Dictionary of National Biography, 1885-1900/Pitt, Thomas (1653-1726)
PITT, THOMAS (1653–1726), East India merchant and governor at Madras, often called ‘Diamond Pitt,’ born at Blandford, Dorset, on 5 July 1653, was second son of John Pitt, rector of Blandford St. Mary, and of Sarah, daughter of John Jay. In youth he appears to have been at sea, and he is repeatedly styled ‘captain’ in his earlier days; even before he was twenty-one he engaged in the East India trade as an interloper, i.e. as a merchant not authorised to trade by the East India Company.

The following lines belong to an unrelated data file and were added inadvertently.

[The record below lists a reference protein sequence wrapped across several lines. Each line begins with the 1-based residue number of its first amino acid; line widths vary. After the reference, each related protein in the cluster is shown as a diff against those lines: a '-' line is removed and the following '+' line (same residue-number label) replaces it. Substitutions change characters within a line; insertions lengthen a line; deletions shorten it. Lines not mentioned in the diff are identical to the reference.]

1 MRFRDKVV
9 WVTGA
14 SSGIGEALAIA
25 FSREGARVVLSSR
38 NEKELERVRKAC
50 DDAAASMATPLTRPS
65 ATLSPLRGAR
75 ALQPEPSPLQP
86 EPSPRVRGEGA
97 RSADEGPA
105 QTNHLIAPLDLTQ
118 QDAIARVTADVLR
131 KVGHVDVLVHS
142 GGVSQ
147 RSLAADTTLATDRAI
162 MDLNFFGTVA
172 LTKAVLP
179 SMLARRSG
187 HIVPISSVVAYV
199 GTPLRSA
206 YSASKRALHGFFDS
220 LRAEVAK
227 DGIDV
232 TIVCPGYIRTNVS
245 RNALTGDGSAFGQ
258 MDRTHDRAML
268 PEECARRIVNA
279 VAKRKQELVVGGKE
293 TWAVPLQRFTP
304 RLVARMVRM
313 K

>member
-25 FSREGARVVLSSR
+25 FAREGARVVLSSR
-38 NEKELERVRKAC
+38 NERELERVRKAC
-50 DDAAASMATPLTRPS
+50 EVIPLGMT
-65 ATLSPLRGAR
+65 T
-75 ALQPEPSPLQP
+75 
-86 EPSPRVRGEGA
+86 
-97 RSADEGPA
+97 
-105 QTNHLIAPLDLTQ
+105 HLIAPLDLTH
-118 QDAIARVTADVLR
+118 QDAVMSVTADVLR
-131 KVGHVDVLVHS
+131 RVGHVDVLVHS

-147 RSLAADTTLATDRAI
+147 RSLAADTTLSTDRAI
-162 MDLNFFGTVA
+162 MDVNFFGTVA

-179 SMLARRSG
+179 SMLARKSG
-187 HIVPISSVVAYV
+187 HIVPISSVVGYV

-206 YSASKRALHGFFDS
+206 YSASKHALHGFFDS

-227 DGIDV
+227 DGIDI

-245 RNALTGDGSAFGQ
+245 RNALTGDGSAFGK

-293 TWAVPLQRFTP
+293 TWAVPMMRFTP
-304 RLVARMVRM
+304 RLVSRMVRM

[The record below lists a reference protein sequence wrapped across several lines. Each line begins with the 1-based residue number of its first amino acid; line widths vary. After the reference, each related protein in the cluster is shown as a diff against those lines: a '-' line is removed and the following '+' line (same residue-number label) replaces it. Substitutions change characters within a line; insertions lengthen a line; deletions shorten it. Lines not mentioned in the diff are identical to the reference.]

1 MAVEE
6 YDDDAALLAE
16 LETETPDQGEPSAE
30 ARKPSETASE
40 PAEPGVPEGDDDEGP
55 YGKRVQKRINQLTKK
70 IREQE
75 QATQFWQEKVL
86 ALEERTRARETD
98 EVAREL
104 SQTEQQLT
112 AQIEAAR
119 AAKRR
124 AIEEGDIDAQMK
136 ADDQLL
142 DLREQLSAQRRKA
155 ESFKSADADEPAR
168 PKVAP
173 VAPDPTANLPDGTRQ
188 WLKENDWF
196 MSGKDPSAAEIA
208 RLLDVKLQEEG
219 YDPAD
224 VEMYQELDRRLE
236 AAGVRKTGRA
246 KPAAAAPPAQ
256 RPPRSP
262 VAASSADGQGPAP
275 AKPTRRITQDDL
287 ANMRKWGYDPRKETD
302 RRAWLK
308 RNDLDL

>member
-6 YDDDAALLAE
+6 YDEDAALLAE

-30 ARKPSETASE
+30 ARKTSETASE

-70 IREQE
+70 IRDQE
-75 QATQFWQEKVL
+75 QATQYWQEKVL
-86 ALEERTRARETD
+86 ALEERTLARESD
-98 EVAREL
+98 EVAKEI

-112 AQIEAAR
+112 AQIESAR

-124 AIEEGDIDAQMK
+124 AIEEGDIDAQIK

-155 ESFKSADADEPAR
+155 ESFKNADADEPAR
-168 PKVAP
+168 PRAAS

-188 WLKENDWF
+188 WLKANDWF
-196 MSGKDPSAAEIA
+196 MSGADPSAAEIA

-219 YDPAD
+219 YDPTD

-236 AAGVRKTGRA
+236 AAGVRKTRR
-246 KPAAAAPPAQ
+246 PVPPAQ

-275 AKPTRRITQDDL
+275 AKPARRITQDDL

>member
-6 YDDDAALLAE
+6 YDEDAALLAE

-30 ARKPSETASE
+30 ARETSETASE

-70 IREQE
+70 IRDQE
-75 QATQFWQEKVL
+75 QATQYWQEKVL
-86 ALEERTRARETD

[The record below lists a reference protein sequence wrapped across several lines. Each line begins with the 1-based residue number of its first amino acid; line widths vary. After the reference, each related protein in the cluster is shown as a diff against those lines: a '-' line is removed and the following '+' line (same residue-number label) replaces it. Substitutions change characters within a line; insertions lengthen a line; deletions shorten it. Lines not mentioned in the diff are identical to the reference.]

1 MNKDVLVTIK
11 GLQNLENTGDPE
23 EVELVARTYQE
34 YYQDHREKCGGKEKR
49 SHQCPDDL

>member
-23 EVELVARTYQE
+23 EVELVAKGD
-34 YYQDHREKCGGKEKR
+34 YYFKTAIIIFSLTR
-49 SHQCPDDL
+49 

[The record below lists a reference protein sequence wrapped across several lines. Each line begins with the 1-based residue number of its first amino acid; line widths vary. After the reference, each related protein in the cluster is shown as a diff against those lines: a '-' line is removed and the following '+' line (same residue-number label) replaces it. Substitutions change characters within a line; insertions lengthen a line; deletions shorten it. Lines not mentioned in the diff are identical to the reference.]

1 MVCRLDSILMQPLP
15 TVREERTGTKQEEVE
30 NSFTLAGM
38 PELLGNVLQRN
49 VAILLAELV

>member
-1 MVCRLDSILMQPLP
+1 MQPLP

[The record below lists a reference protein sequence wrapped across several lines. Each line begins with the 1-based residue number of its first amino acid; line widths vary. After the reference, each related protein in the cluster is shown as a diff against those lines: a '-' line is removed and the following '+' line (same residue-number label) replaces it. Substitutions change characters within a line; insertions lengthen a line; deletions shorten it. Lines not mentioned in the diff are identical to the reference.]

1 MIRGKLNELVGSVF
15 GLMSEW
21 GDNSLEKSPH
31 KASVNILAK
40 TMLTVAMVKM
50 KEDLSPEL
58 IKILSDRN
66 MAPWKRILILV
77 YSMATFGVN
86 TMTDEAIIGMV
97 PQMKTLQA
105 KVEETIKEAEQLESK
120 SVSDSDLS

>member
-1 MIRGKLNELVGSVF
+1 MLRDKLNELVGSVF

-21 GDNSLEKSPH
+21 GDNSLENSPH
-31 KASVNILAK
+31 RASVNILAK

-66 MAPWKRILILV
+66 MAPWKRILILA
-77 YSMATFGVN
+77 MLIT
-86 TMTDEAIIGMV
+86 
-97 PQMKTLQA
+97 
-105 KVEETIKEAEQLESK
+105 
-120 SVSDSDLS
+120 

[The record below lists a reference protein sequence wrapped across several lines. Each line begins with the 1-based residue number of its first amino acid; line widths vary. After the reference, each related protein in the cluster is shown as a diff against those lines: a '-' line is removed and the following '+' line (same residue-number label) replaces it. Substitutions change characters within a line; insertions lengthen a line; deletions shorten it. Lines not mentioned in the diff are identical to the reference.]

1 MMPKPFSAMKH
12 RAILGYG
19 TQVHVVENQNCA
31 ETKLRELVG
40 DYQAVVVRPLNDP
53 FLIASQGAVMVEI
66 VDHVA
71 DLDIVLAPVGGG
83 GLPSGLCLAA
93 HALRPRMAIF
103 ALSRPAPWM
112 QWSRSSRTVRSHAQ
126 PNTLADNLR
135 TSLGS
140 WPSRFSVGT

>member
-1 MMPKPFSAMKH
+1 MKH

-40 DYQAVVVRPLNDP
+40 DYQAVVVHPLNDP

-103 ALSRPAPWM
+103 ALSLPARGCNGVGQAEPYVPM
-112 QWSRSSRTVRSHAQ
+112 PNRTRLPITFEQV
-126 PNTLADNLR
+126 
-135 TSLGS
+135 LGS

In 1674 Pitt settled at Balasore, and began a long struggle with the company. On 24 Feb. 1675 the court sent directions that he should be seized: ‘wee do require you to take care to send them [Pitt and his party] to the fort, to remain there till next yeares shipping, and then to be sent to England.’ When this order reached India (in June 1676), Pitt seems to have left India on a trading expedition in Persia. On 19 Dec. 1676 the court again repeated their orders for his arrest, and Pitt is said to have been brought before the Madras council, and to have promised compliance with the company's orders; but he made no change in his methods of business. He paid further visits to Persia during 1677 and 1679–80, and he trafficked in very various commodities, including sugar and horses. His ventures proved successful. During 1681 he returned to England. On 15 Feb. 1682 the court of the East India Company gave instructions for a writ ne exeat regno against Pitt and one Taylor, ‘untill the suit depending in chancery against them by the Company be heard and determined.’ Nevertheless, Pitt left England in the Crown on 20 Feb. 1682, and reached Balasore about 8 July, immediately resuming, in the most open manner, his old modes of trading. ‘We would have you,’ the court writes to Hedges, ‘secure his person whatever it cost to the government … Be sure to secure him, he being a desperate fellow and one that we fear will not stick at doing any mischief that lies in his power.’ Accordingly Hedges obtained the consent of the nawab of Bengal, as the territorial sovereign, to the arrest of Pitt, who, however, after obtaining a permit from the nawab to build a factory on the Hooghly, left for England on 5 Feb. 1683. He was arrested on his arrival at the suit of the company, and was bound over in recognisances to the amount of 40,000l.